We leave by the way we came. As the Embarcadero leaves the waterfront, it turns into King Street, and traffic gets real slow. We creep along and discover the reason - there is a game at Oracle Park (Home of the Giants), and the area is flooded with pedestrians! Eventually we work through the slowness, get back onto the two-level 280, and shortly after we are sailing south on 101. Jerri gets out the AAA tour-book and finds there is a well-recommended restaurant in downtown San Mateo. We haven't seen the nice part of San Mateo yet, so I am up for this. It turns out to not be too hard driving around in San Mateo, as long as you keep track of the one-way streets. We pass the address of the restaurant several times but see no sign of the business. Finally we park the van (quite a challenge, as the street parking is completely filled, but turning into a parking garage, we get lucky - twice, as after 6:00, there is no charge) and walk toward the address. Nope, not here. But next door to the purported address is a hip restaurant with tables on the street.

Pizza in San MateoJerri gets a pizza - and scissors to cut it with! It was pretty nice outside, watching the fashionable San Mateo folk walking by, and the upscale grocery store across the street. The meal is nice, not spectacular - but it sure costs a wad!

Thursday June 13 - Santa Cruz

Today is a day of lighthouses. On a previous trip (fam_cali16.pdf) we saw our northernmost California lighthouse, Point Pinos near Monterey. On the other side of Monterey Bay is Santa Cruz, where there are two for-score lighthouses. There are several lighthouses to see, and they tend to close at 5-ish, so we get up early-ish and proceed south on 101, switch over to 280, and then pick up local route 35. It is an hour-and-a-half drive through a lovely hilly forest, descending at last to the coastal area and the little college town (UC Santa Cruz). There is a good bit of winding down narrow residential streets until we arrive at the dead-end on the west side of Santa Cruz Harbor. We are fortunate to find a curbside parking spot, and walk down the sidewalk along the channel, passing a dredging barge (with no work occurring). After a while, the concrete sidewalk ends and we continue on the sand.

Walton on the BreakwaterSoon we catch sight of Walton Light on the breakwater.

Walton lighthouseWalton Light is no longer a guide to commercial sea traffic, but it is still registered with the Coast Guard and operates as a navigation marker for the Harbor.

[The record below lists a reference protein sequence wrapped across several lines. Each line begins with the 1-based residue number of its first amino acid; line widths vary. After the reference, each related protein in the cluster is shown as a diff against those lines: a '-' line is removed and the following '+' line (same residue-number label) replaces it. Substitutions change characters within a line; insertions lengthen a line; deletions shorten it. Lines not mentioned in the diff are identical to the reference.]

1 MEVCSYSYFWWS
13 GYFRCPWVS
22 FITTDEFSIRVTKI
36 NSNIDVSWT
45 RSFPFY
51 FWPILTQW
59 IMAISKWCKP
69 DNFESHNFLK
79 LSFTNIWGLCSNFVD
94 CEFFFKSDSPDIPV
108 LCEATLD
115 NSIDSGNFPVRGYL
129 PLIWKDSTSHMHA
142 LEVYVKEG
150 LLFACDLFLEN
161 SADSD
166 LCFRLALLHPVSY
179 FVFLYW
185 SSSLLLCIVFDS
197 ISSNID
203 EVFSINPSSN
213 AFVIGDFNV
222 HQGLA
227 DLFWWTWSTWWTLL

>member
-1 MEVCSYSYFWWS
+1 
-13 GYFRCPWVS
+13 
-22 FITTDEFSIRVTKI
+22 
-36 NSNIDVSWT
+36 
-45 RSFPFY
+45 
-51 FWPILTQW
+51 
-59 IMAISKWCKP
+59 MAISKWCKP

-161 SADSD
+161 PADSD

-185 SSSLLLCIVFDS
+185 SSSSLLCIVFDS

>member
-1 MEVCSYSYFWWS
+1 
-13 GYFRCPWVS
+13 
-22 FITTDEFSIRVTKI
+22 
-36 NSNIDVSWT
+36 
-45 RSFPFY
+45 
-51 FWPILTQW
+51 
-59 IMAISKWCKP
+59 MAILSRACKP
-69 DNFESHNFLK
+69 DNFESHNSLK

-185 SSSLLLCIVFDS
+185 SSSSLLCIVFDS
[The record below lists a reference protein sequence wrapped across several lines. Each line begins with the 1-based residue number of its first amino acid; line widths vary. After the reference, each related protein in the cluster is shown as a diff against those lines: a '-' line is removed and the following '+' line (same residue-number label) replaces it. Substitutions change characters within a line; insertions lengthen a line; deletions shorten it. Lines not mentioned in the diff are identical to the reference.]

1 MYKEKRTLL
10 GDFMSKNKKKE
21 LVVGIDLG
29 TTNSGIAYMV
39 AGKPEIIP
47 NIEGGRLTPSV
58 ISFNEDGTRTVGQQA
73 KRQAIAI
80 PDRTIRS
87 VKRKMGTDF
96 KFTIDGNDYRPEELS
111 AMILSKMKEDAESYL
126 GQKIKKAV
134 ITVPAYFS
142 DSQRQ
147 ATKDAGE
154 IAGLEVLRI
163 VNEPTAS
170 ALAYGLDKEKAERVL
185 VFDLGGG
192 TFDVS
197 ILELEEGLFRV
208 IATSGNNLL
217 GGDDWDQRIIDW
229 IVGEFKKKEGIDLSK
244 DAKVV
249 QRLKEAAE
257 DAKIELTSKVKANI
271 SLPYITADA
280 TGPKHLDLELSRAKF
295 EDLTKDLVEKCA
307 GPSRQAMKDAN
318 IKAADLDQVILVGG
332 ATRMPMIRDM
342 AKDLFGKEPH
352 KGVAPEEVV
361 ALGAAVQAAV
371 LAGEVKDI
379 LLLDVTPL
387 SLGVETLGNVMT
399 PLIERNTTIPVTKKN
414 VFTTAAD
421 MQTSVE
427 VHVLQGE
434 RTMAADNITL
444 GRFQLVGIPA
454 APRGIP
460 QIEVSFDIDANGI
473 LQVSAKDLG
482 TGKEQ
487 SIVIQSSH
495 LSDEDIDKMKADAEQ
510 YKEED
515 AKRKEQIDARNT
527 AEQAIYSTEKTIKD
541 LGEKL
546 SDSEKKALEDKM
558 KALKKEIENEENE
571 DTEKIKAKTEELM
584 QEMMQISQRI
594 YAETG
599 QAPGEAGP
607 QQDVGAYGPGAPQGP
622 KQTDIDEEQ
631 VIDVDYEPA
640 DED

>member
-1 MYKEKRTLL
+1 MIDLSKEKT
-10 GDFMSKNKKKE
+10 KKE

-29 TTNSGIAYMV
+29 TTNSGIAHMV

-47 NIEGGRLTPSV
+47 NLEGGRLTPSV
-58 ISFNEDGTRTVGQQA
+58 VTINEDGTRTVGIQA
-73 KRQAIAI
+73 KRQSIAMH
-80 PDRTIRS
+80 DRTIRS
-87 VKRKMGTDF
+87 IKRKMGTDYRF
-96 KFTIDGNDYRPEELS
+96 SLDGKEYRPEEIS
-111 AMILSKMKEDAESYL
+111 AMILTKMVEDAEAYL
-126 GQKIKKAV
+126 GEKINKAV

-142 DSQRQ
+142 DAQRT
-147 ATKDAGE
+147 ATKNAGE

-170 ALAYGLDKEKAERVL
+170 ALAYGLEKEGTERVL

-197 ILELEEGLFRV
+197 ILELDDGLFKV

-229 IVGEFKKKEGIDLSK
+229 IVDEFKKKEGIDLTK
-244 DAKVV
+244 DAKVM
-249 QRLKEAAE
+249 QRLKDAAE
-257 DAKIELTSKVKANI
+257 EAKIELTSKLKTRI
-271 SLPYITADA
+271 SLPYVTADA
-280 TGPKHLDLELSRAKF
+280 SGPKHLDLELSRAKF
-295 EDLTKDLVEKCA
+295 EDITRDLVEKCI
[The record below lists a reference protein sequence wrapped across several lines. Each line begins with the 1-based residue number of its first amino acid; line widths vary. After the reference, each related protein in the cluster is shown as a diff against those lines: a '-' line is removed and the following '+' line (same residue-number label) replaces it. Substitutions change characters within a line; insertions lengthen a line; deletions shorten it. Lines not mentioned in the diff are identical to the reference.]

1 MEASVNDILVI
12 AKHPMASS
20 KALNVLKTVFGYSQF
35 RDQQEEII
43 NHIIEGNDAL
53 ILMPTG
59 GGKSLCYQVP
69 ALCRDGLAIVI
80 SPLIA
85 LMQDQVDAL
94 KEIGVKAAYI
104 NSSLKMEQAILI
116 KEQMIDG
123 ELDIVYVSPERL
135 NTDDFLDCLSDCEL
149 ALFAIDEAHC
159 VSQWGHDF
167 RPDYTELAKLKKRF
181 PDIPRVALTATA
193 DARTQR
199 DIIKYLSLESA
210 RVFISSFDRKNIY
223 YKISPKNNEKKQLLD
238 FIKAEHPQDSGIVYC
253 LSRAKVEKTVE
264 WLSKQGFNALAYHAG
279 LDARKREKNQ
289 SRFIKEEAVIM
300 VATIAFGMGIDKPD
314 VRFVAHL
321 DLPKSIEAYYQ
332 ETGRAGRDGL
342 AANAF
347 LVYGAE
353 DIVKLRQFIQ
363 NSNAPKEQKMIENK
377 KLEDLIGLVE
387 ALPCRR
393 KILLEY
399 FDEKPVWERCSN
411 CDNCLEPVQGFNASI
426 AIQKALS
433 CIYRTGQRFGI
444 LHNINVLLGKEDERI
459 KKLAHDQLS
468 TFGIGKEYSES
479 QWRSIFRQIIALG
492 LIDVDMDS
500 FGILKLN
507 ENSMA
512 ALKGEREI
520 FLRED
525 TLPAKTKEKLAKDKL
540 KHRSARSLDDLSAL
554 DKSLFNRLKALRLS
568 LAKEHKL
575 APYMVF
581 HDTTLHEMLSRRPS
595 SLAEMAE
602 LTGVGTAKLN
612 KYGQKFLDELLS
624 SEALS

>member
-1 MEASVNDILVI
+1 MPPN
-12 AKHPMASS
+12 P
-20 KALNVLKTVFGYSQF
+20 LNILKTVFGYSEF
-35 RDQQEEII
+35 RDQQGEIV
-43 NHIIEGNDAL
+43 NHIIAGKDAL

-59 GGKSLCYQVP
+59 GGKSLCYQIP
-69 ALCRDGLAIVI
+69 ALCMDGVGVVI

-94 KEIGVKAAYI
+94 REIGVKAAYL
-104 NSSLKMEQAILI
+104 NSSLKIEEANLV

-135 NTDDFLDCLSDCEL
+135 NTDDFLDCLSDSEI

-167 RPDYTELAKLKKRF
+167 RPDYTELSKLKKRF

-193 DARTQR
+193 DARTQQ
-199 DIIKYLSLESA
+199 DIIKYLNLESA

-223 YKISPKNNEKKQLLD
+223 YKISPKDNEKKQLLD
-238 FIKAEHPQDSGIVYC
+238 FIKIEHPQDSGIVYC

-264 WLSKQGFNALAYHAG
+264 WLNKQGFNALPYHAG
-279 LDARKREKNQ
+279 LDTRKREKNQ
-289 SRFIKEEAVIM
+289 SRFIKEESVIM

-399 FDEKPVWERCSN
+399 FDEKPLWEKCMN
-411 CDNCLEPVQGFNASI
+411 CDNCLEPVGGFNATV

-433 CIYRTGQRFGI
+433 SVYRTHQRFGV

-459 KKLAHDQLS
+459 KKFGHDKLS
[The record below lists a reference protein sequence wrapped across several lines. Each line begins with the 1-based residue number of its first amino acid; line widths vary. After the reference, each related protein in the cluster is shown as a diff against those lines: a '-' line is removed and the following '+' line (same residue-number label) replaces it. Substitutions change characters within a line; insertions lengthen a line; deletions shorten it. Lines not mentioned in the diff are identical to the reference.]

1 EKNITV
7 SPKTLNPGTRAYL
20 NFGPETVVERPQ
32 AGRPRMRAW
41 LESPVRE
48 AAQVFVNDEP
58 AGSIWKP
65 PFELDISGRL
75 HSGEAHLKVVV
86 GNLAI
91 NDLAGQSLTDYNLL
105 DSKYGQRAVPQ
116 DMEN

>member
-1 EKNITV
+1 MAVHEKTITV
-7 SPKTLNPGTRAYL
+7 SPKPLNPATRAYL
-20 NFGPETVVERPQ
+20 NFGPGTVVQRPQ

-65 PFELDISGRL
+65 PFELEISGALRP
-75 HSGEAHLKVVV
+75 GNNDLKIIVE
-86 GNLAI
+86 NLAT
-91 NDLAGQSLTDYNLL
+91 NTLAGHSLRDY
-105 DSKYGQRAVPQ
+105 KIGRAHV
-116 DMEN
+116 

North across the bayLooking north across the bay. The gigantic concrete "jacks" that make up the breakwater are impressive.

Seaside amusement parkLooking closer across the bay, we can see an amusement park on the beach. I'm picking up why students really come to Santa Cruz.

It doesn't take long to see Walton Light, and then we return to the car, retrace our route, and find the way to the other side of the town. There is a small state park at the point of land, and the parking lots are jammed with the cars of surfers who put on their wet suits and carry their boards down to the narrow beach.

Santa Cruz lighthouseIn fact, the lighthouse is atually the Santa Cruz Surfing Museum. The story here is that a group of Hawaiian princes who came to attend school in the late 19th Century introduced longboard surfing to Mainland America. There are photos and stories of famous surfers who came through the area - including the results of shark encounters. Interestingly, when we visited Santa Monica a few years ago (fam_cali15.pdf), we found a different account of how surfing came to the U.S.

And yet it is still an official U. S. Lighthouse Society site, and Jerri gets her stamp. And some postcards.

South across the bayFrom up here on the point, Walton Light is visible across the bay.

We leave the park and retrace the route to Water Street, which turns into Mission Street ("Camino Real") near the historic Mission Santa Cruz, even though I didn't realize it at the time. And then it immediately intersects Cabrillo Highway, or Highway 1, or the Pacific Coast Highway. It is my intention to follow the PCH all the way up as the means of picking up the lighthouses along the way. It is at this point that we pick up the PCH to go north. We had previously gotten on the PCH to go south at Monterey, so this is our point of continuity.
(holycrosssantacruz.com/mission-santa-cruz)

Pigeon PointAfter a nice drive up the coast, we arrive at Pigeon Point. It's a little while off the highway, and there are quite a few other vehicles here; we can't park in the small lot or off the road outside the site, so we park in the sand a little ways away and walk in.